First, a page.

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The Turkish lira (TRY) remained under pressure on November 10 as the much hyped Washington, DC meeting between Turkish Prime Minister Binali Yildirim and US Vice President Mike Pence did not immediately produce much by way of resolving tensions over an outbreak of issues straining bilateral relations.
- Since 11 October, the TRY has slid from 3.63/USD to 3.87/USD (as of around 15:15 Istanbul time on November 10), with analysts considering that the psychologically important 4.00/USD mark might not be far away if Turkey’s inflationary and other various economic problems continue to mount upand the relationship with the US either goes unrepaired or deteriorates.
- Ahead of the Yildirim-Pence tête-à-tête, foreign buying of Turkish local-currency government bonds had slowed to a trickle, a big concern for Ankara given that the Turks are dependent on portfolio inflows to help finance a current account deficit which the International Monetary Fund forecasts will expand to 4.6% of GDP this year, from 3.8% last year.
Pence and Yildirim did not even hold a press conference after emerging from their relatively short meeting on November 9 though efforts were made by officials from both sides afterwards to put as positive a spin on relations as possible.
The hoped for full restoration of visa processing—first the US, then Turkey in retaliation, suspended such visa services for the other side’s nationals after the early October arrest of a worker of the American embassy in Ankara over his alleged links to US-based self-exiled cleric Fethullah Gulen, blamed for the failed coup of last year, and on charges of espionage—did not materialise from the clear the air session.
There was also no sign of the US agreeing to consider extraditing Pennsylvania-resident Gulen nor of Turkey agreeing to free American evangelical pastor Andrew C. Brunson, arrested as part of ongoing mass purges of suspected Gulenists that have taken place under the country’s 17-month long state of emergency introduced following the botched putsch.
Neither was there any indication of Nato member Turkey signing up to buy the US Patriot missile defence system in place of a deal for Russia’s S-400 hardware which may be moving towards completion, though some sceptical experts doubt it will go through.
It was also notable that Pence and Yildirim as yet had nothing to announce as regards a potentially game-changing issue, namely the US prosecution being brought against Turkish-Iranian gold trader Reza Zarrab, accused of helping Iran evade sanctions by arranging money laundering. News agencies have reported that prosecutors say Zarrab invoked the name of Turkey’s president, Recep Tayyip Erdogan, when questioned about a scheme that allegedly received support from Turkey’s government, and Zarrab is said by some analysts to have been close to the Erdogan family.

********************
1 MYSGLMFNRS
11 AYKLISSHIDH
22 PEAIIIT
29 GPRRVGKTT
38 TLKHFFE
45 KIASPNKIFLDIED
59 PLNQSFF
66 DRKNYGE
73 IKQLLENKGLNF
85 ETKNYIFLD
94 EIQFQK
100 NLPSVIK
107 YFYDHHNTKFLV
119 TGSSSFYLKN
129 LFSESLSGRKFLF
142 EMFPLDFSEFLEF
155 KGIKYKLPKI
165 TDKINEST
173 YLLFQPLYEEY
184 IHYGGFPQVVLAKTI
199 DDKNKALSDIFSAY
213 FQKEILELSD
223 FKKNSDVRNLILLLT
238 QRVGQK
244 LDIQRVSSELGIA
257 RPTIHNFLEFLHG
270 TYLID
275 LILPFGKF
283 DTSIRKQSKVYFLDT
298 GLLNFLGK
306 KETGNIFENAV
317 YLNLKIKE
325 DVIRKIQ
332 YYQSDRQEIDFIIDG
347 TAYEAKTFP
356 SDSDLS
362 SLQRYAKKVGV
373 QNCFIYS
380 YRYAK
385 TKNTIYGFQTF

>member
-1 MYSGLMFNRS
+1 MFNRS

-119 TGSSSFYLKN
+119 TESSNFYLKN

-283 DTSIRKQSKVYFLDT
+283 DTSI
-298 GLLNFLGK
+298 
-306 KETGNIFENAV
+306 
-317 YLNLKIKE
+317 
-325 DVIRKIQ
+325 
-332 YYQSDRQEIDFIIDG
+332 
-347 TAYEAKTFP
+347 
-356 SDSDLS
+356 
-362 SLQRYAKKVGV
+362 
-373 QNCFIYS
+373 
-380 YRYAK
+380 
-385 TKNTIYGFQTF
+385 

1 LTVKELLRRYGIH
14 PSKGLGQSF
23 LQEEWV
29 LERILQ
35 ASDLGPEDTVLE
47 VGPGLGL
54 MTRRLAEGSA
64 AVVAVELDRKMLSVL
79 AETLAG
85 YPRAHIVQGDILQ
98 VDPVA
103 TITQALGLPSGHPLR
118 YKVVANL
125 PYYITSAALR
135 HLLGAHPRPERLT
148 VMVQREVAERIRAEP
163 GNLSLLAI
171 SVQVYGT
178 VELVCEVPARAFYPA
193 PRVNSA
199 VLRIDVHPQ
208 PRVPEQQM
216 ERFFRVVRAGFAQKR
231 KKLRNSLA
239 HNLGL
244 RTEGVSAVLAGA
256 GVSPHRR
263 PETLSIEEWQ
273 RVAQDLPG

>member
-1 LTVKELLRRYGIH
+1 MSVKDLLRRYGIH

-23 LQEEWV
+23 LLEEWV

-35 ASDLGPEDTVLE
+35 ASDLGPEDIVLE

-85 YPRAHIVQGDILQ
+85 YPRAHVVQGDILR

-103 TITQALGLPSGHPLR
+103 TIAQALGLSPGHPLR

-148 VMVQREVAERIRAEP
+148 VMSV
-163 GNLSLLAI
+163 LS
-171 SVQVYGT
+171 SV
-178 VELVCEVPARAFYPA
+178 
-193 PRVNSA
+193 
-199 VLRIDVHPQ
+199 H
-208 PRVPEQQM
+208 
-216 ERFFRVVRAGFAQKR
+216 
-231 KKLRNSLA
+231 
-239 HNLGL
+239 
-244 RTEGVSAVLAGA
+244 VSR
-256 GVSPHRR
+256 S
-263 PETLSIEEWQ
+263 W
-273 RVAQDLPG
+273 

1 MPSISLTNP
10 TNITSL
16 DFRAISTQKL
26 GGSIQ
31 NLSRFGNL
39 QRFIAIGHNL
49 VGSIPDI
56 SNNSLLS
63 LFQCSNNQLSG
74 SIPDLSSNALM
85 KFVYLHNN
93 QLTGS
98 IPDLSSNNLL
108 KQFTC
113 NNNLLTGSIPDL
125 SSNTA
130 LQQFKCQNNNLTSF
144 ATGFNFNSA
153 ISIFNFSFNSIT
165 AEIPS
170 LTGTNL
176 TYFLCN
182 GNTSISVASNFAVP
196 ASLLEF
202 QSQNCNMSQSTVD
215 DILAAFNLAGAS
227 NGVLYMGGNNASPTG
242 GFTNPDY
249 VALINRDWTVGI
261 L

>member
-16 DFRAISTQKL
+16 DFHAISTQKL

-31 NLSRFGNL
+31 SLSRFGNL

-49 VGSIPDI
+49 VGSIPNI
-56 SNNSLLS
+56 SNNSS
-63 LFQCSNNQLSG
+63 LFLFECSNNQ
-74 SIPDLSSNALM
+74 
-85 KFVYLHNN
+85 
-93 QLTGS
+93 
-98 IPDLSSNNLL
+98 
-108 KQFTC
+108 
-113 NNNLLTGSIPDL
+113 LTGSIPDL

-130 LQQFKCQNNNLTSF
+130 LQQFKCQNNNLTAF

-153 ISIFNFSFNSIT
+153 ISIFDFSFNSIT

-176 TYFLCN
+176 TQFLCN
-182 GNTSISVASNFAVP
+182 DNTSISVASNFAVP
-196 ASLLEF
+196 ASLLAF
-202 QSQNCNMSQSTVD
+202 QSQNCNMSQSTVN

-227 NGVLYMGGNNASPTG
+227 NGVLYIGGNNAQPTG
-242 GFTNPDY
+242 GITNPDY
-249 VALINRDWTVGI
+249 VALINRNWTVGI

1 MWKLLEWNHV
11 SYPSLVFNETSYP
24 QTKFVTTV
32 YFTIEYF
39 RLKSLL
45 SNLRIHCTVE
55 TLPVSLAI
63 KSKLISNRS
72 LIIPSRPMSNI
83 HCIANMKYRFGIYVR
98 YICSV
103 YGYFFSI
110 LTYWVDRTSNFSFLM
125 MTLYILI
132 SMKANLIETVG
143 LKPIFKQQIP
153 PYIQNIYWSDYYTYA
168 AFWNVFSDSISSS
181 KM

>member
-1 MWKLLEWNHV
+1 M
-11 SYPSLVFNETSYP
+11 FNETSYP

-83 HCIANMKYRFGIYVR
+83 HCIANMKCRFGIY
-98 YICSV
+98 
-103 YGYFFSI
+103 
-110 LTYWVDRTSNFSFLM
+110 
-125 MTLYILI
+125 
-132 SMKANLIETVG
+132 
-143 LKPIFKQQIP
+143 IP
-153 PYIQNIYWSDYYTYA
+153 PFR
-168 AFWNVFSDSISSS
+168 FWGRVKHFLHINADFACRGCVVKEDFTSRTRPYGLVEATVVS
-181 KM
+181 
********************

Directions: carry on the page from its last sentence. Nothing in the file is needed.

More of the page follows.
Assessing what’s known about the outcome of the Pence-Yildirim meeting so far, Timothy Ash, senior sovereign strategist at BlueBay Asset Management, observed in a note to investors:
“My read is that both sides still understand that the US-Turkey relationship is really important, it is strategic, and that they both do want to try and work to stabilise, normalise and to improve the relationship, even though is still very, very difficult… It does makes me think that this is like a married couple that are having a torrid time in the relationship, with fault on both sides, and the marriage is near break-up.”
He added: “It has begun so badly that both sides have even begun dating other admirers (Turkey – Russia, and the US – the Kurds [whom to Turkey’s anger they armed in the fight against Islamic State in Syria], et al). But in the interest of the extended family (the Western alliance) the in-laws (Pence and Yildirim) have decided to meet to see if there is still hope, and lay all the dirty washing from both sides on the table in the hope of trying to bring resolution. Let’s see if there is enough of a spark in the relationship to keep it together.”
In his statement after the meeting, Pence relayed his “deep concern over the arrests of American citizens, Mission Turkey local staff, journalists, and members of civil society under the state of emergency [in Turkey] and urged transparency and due process in the resolution of their cases”.
These matters are also being pursued by Germany in its ongoing disputes with Turkey over many of Ankara’s actions under emergency laws that allow Erdogan to rule by decree.
In late October, MEPs proposed cutting Ankara’s EU pre-accession funds and reports outlined how Berlin was apparently working actively to cut financing for Turkey from Germany’s state-owned KfW development bank, the European Investment Bank (EIB) and the European Bank for Reconstruction and Development (EBRD).